Developments in Antitrust Law: Keep an Eye on New York

WilmerHale
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Although much attention recently has been focused upon debates in Congress, potential legislative changes to U.S. antitrust law are not limited to proposals at the federal level. Many states are considering changes to their own antitrust laws, which usually can be enforced by state attorneys general and private plaintiffs. Importantly, New York legislators have introduced two bills that propose sweeping changes to the State’s antitrust law, the Donnelly Act, building on measures introduced in New York’s last legislative session.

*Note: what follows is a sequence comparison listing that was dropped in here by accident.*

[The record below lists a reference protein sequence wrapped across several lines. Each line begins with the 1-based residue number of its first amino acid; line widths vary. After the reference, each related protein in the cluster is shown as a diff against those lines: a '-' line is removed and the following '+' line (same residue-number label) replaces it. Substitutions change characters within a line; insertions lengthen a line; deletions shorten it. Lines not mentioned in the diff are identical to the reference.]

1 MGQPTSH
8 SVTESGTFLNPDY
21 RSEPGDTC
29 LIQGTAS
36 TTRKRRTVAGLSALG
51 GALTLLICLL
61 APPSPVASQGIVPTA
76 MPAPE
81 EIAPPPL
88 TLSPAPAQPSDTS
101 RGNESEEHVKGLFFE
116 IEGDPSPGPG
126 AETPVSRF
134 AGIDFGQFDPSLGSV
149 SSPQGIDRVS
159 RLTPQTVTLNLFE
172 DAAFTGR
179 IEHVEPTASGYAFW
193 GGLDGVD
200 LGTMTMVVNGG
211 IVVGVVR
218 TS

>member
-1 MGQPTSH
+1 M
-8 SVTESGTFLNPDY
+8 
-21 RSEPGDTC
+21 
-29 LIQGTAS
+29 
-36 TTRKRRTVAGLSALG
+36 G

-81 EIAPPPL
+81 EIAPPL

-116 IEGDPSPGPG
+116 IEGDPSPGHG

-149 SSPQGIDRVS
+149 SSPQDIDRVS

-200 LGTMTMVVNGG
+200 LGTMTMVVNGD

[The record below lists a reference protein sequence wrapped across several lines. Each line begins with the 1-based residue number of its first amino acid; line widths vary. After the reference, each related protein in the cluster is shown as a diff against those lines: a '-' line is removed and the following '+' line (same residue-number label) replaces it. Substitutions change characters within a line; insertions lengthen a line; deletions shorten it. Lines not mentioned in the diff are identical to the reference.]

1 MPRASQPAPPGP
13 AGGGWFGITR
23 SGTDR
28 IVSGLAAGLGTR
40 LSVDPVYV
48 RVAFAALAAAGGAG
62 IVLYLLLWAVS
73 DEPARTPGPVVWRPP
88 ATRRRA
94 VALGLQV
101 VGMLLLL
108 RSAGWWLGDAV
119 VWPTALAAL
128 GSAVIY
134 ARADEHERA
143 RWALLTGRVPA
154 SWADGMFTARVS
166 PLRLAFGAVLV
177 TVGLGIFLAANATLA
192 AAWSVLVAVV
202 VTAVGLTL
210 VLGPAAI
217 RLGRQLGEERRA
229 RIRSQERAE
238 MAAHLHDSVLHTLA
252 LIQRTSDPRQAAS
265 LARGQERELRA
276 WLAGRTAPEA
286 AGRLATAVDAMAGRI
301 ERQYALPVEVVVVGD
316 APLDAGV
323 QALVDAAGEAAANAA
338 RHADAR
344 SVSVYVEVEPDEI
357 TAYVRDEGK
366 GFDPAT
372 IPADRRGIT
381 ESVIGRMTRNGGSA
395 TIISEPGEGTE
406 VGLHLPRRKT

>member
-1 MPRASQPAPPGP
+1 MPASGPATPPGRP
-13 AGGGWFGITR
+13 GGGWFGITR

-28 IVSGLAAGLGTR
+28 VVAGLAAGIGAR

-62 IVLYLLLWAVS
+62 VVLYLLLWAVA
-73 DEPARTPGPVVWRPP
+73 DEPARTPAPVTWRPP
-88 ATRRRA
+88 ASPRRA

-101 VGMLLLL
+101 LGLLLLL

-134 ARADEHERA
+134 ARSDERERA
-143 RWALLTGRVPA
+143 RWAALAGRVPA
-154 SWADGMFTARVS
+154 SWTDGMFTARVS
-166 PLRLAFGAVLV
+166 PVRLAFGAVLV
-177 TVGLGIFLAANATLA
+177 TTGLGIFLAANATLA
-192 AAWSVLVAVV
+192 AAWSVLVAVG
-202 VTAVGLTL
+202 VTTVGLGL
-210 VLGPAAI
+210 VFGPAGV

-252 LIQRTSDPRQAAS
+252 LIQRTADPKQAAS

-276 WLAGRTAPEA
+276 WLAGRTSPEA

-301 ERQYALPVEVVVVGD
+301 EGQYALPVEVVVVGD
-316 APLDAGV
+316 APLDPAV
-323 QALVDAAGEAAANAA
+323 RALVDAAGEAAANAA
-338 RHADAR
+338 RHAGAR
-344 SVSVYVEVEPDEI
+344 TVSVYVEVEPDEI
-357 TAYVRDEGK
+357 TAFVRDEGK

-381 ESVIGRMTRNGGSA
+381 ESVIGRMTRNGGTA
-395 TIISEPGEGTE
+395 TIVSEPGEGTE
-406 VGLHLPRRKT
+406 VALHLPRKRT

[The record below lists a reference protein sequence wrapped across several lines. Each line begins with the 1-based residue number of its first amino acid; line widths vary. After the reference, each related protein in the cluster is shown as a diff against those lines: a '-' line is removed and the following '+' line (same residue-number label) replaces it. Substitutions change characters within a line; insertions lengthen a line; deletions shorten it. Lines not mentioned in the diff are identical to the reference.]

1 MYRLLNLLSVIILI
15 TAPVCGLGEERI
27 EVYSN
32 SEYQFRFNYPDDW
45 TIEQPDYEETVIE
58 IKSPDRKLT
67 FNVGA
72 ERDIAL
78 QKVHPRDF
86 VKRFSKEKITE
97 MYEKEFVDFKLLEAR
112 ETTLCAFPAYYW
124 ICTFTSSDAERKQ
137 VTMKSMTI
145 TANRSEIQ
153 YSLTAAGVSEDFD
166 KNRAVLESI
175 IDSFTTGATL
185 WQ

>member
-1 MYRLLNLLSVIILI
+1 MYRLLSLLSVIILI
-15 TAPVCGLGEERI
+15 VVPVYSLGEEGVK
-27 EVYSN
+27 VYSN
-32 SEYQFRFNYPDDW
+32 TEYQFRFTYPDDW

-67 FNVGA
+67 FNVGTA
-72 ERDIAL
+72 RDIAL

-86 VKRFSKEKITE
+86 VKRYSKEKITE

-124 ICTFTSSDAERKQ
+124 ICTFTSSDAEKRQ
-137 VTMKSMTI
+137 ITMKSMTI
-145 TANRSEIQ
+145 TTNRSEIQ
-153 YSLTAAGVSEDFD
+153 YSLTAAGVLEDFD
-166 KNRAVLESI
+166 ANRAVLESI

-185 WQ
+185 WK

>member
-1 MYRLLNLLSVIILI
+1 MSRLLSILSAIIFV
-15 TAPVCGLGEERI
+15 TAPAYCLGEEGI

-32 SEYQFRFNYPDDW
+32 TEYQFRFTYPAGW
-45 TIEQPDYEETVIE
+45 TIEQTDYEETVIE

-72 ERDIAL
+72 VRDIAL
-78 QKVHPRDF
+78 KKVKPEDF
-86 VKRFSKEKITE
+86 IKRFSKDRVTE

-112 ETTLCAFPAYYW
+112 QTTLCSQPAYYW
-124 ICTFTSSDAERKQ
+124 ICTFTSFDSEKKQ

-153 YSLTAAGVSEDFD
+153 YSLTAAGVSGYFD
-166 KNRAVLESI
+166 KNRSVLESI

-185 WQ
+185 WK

These proposals, if enacted, would make New York’s single firm conduct statutory provisions the most aggressive in the United States and would give the New York Attorney General a more prominent role in reviewing transactions—including by creating a first-of-its-kind state merger notification requirement. These changes would allow New York’s antitrust law to reach a range of conduct not actionable under any existing federal or state antitrust law, and would introduce European-style antitrust standards to New York. Accordingly, this reform would create considerable new compliance challenges and risk for companies potentially subject to New York antitrust law, whether or not those companies are located in New York.

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